Abiding by the rules is one way that helps keep motorists safe on the road. It not only keeps you safe, but it also protects other road users. Some road rules, however, seem more reasonable than others. In this post, we share some of the more unique road rules around the world.
10 countries with unique road rules
In Russia, you could get fined for driving a dirty car. The law’s intention is actually good: to keep a vehicle’s licence plate clear, especially during the winter months. While a muddy car or a dusty window is obviously dirty, a car can be “dirty” too if it has untidy interiors. To complicate things further, police officers have varying discretions on defining a “dirty” car.
In Spain, you must drive with an extra pair of glasses, even if you’re already wearing a pair. Moreover, in some cities, you’re only allowed to park on the side of the road where houses have even numbers.
Life is a bit unfair if you’re a driver in Japan. You can be punished if you splash water or mud on pedestrians. The penalty is more severe in the rainy season as there are more water puddles on the road.
In Cyprus, drivers are prohibited from eating or drinking (even water!) while driving. The law states that both driver’s hands must be on the steering wheel all the time.
On the other hand, in Costa Rica, you can enjoy a beer while driving…just as long as you don’t get too intoxicated.
Here, due to poor visibility during the winter months, car headlights must be on at all times, even in daylight. Moreover, in Denmark, drivers are asked to check for children hiding under their vehicles before they start the engine.
Whether you’re a driver or a rider, the warm and humid weather in Thailand isn’t an excuse to go topless. Any attempt will get you fined, and this rule applies to both men and women. (We’re not sure if the there is a rule for pants though.)
Due to Manila’s traffic congestion, a colour coding scheme is in effect during peak hours. On Mondays, vehicles with plate numbers ending in 1 and 2 aren’t allowed on major roads. Plates ending in 3 and 4 are banned on Tuesdays; 5 and 6 on Wednesdays; 7 and 8 on Thursdays; and 9 and 0 on Fridays. It may be convenient to have two cars, but you’re still unlucky if both plate numbers have the same day ban.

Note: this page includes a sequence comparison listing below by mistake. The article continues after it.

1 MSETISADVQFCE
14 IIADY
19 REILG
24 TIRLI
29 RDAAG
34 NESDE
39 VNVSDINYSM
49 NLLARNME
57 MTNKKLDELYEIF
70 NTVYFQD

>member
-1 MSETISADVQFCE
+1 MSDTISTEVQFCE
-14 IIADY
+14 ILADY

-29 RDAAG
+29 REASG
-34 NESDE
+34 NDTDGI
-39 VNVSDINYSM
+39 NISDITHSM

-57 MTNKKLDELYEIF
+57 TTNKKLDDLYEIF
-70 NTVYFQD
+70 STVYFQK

In South Africa, you have to be wary of all pedestrians, human or not. Drivers will receive a hefty fine if they don’t stop or slow down to let animals pass.
The US has no shortage of strange rules as well.
In Alaska, you can’t tie a dog (yours or anyone’s) the roof of your car. In Montana, you can’t leave a sheep unescorted inside a truck. In Massachusetts, you can’t drive with a gorilla sitting in your backseat. In Nevada, it’s illegal to ride a camel on a highway.
California has its own set of unique rules too. Women in evening gowns can’t drive on Californian roads. In San Francisco, you can’t use dirty underwear to clean your windshields.
Importance of preventative maintenance
No matter where you live or how crazy the road rules are, always remember to prioritise road safety. Breakdowns and accidents may happen from time to time, but doing preventive maintenance on your vehicle can drastically reduce the risk. What’s more, if you put preventive maintenance measures in place, you’ll have peace of mind whenever you’re driving your car, a company truck, or any vehicle.
Automatic vs manual lubrication
Lubrication is just one aspect of vehicle maintenance, but it’s a crucial one. Proper lubrication will not only reduce maintenance cost; it can also boost a vehicle’s performance and prolong the life of vehicle parts, preventing excessive wear and tear.
You need to use the right lubricant at the right amount, at the right time, at the right points. If you’re no expert, then a simple lubrication job can be a daunting task.
This is where automatic lubrication has the advantage over the manual method. With automatic lubrication systems, the lubricant’s application is more consistent and you can access those hard-to-reach points, something not easily done with manual application.